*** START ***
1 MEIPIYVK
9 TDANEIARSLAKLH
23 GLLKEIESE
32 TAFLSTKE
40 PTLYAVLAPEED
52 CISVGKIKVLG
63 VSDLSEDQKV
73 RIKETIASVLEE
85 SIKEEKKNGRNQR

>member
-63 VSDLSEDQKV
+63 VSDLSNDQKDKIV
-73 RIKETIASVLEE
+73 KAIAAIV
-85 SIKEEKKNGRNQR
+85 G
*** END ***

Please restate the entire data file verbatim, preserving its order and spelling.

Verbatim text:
1 MEIPIYVK
9 TDANEIARSLAKLH
23 GLLKEIESE
32 TAFLSTKE
40 PTLYAVLAPEED
52 CISVGKIKVLG
63 VSDLSEDQKV
73 RIKETIASVLEE
85 SIKEEKKNGRNQR

>member
-63 VSDLSEDQKV
+63 VSDLSNDQKDKIV
-73 RIKETIASVLEE
+73 KAIAAIV
-85 SIKEEKKNGRNQR
+85 G